amalloy, this is good stuff. makes me want to familiarize myself a bit more with emacs. I'm a Vim user, and I especially like being able to go right into an editing session from Midnight Commander.

Kind of surprised no one really got started with a vim/emacs shooting war in your comments (yet). I recently got into a debate with a guy about it on Google+, turned out he was one of the big guys with the Free Software Foundation. Maybe I'll learn to pick my fights better.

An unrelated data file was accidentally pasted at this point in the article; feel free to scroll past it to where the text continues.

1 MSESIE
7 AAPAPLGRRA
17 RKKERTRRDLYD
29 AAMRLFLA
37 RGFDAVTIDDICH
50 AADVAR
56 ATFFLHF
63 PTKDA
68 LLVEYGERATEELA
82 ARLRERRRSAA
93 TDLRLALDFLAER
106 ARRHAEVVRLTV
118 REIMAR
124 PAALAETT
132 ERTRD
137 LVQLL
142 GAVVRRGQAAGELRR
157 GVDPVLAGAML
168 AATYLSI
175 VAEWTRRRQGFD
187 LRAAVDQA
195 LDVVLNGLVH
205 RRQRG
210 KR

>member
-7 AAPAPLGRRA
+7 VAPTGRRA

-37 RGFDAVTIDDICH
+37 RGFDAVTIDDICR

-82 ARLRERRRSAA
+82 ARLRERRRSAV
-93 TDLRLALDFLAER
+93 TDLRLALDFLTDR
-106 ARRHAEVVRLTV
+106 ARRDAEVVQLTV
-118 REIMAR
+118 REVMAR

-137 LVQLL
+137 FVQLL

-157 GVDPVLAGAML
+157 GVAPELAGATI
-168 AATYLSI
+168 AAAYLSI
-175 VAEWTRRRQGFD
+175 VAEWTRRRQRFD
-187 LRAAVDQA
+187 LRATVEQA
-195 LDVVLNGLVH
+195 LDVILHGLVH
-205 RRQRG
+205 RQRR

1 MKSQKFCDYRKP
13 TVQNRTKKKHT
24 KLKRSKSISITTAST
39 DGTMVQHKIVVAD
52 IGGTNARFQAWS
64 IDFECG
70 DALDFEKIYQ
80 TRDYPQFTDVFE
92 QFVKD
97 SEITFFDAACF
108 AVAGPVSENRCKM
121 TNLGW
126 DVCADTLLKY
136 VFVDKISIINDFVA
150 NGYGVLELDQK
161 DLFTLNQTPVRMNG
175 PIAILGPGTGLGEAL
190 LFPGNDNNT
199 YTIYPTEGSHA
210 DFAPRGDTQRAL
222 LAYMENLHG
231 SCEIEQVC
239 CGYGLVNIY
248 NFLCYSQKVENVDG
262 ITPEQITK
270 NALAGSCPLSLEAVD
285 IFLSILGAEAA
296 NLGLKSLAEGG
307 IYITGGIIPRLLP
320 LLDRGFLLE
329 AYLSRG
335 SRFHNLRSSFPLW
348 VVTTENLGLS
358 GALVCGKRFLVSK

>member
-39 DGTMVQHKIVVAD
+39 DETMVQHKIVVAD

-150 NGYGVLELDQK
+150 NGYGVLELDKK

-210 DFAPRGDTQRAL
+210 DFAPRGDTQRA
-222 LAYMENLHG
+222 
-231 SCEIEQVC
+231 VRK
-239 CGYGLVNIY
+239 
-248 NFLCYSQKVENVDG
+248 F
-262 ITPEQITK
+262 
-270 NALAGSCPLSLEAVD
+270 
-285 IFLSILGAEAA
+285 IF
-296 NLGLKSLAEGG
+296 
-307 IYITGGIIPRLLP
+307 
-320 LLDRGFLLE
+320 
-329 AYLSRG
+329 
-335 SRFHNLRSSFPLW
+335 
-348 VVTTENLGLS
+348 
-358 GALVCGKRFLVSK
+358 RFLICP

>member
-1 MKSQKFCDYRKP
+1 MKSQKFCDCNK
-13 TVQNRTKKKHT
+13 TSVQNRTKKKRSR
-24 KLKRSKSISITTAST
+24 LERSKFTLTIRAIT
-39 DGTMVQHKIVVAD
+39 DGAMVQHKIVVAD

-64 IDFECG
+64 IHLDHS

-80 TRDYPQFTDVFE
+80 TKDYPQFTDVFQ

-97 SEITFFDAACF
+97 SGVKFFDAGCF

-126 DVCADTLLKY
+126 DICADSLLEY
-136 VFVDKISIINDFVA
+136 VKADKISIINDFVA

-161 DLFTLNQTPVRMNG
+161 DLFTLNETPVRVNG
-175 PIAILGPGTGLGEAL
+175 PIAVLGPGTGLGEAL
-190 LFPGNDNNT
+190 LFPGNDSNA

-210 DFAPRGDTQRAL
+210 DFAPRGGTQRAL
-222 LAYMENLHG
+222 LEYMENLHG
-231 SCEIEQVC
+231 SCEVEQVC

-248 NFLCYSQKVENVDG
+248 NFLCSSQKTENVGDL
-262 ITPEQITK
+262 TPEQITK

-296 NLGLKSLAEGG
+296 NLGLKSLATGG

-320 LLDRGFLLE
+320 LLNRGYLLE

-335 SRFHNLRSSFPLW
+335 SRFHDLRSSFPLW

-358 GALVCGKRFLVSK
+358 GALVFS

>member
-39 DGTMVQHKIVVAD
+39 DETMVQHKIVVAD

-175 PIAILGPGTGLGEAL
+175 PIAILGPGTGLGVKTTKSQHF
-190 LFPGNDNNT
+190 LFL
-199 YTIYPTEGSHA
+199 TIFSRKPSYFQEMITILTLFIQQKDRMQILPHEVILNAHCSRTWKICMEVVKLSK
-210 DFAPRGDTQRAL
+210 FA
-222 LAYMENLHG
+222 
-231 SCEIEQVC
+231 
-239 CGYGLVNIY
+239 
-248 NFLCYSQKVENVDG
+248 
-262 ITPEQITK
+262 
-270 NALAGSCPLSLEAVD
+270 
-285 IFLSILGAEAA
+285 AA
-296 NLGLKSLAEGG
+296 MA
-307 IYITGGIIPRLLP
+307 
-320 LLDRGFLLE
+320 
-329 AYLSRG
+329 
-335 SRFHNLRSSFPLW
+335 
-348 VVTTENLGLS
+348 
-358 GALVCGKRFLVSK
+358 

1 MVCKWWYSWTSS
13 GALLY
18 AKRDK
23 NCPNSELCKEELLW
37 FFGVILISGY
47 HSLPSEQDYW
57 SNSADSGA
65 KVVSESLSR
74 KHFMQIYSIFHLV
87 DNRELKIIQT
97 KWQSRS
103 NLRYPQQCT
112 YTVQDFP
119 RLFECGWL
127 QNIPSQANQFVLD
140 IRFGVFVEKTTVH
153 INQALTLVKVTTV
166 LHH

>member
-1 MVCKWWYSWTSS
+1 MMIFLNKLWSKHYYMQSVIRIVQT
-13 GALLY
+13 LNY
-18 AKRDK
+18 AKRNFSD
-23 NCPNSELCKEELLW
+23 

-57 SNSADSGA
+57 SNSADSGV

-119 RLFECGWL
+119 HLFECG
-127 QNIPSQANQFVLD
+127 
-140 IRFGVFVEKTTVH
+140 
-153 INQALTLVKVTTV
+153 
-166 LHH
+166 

btcminer profile image

btcminer 4 years ago

Vi or Vim is really also nice, but that is only once you get used to it, could be like a dvorak keyboard is nice once you get to rewire your brain to that.

I tried the dvorak for a couple of hours, the problem is that I really need to rewire the brain but I absolutely liked the feel of dvorak (really nice I always moves my hands way to much when editing with the qwerty keyboard, dvorak I can keep my hands much more still.).